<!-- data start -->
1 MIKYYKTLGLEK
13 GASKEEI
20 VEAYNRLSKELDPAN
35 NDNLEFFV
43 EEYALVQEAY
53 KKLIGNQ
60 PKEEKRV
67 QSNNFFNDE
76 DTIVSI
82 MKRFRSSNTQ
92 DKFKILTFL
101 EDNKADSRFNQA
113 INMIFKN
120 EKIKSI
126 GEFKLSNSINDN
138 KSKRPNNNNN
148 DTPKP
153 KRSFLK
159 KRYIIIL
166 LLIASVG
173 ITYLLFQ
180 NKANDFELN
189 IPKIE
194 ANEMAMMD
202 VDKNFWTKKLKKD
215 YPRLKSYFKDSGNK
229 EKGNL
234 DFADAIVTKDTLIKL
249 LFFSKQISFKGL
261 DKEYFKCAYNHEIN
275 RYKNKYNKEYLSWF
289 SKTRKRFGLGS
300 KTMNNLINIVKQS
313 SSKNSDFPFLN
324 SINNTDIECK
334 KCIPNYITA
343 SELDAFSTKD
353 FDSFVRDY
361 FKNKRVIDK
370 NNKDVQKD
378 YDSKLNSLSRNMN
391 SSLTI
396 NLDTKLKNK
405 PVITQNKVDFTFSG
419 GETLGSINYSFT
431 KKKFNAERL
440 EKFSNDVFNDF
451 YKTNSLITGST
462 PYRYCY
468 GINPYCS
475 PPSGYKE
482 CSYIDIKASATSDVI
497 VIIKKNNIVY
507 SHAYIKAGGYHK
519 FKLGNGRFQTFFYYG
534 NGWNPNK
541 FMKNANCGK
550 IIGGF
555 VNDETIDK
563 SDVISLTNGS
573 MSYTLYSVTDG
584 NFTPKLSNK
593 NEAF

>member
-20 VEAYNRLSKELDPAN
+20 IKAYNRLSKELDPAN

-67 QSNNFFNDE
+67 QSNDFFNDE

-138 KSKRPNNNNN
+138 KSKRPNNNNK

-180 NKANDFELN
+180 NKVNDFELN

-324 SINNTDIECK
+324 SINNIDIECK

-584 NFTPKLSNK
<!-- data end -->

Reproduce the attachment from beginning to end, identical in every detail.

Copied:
1 MIKYYKTLGLEK
13 GASKEEI
20 VEAYNRLSKELDPAN
35 NDNLEFFV
43 EEYALVQEAY
53 KKLIGNQ
60 PKEEKRV
67 QSNNFFNDE
76 DTIVSI
82 MKRFRSSNTQ
92 DKFKILTFL
101 EDNKADSRFNQA
113 INMIFKN
120 EKIKSI
126 GEFKLSNSINDN
138 KSKRPNNNNN
148 DTPKP
153 KRSFLK
159 KRYIIIL
166 LLIASVG
173 ITYLLFQ
180 NKANDFELN
189 IPKIE
194 ANEMAMMD
202 VDKNFWTKKLKKD
215 YPRLKSYFKDSGNK
229 EKGNL
234 DFADAIVTKDTLIKL
249 LFFSKQISFKGL
261 DKEYFKCAYNHEIN
275 RYKNKYNKEYLSWF
289 SKTRKRFGLGS
300 KTMNNLINIVKQS
313 SSKNSDFPFLN
324 SINNTDIECK
334 KCIPNYITA
343 SELDAFSTKD
353 FDSFVRDY
361 FKNKRVIDK
370 NNKDVQKD
378 YDSKLNSLSRNMN
391 SSLTI
396 NLDTKLKNK
405 PVITQNKVDFTFSG
419 GETLGSINYSFT
431 KKKFNAERL
440 EKFSNDVFNDF
451 YKTNSLITGST
462 PYRYCY
468 GINPYCS
475 PPSGYKE
482 CSYIDIKASATSDVI
497 VIIKKNNIVY
507 SHAYIKAGGYHK
519 FKLGNGRFQTFFYYG
534 NGWNPNK
541 FMKNANCGK
550 IIGGF
555 VNDETIDK
563 SDVISLTNGS
573 MSYTLYSVTDG
584 NFTPKLSNK
593 NEAF

>member
-20 VEAYNRLSKELDPAN
+20 IKAYNRLSKELDPAN

-67 QSNNFFNDE
+67 QSNDFFNDE

-138 KSKRPNNNNN
+138 KSKRPNNNNK

-180 NKANDFELN
+180 NKVNDFELN

-324 SINNTDIECK
+324 SINNIDIECK

-584 NFTPKLSNK